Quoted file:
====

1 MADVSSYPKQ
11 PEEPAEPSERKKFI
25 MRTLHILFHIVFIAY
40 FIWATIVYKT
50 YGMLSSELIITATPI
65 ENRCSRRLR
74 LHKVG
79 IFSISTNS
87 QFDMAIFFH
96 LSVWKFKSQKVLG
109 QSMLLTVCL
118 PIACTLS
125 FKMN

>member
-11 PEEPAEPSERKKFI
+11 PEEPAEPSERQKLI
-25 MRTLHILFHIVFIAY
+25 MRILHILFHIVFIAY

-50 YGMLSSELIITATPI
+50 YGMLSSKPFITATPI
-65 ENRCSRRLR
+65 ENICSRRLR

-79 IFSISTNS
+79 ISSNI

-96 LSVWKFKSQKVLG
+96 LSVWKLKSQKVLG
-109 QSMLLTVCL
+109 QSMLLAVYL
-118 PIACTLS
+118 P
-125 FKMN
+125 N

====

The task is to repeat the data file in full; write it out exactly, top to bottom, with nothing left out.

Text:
1 MADVSSYPKQ
11 PEEPAEPSERKKFI
25 MRTLHILFHIVFIAY
40 FIWATIVYKT
50 YGMLSSELIITATPI
65 ENRCSRRLR
74 LHKVG
79 IFSISTNS
87 QFDMAIFFH
96 LSVWKFKSQKVLG
109 QSMLLTVCL
118 PIACTLS
125 FKMN

>member
-11 PEEPAEPSERKKFI
+11 PEEPAEPSERQKLI
-25 MRTLHILFHIVFIAY
+25 MRILHILFHIVFIAY

-50 YGMLSSELIITATPI
+50 YGMLSSKPFITATPI
-65 ENRCSRRLR
+65 ENICSRRLR

-79 IFSISTNS
+79 ISSNI

-96 LSVWKFKSQKVLG
+96 LSVWKLKSQKVLG
-109 QSMLLTVCL
+109 QSMLLAVYL
-118 PIACTLS
+118 P
-125 FKMN
+125 N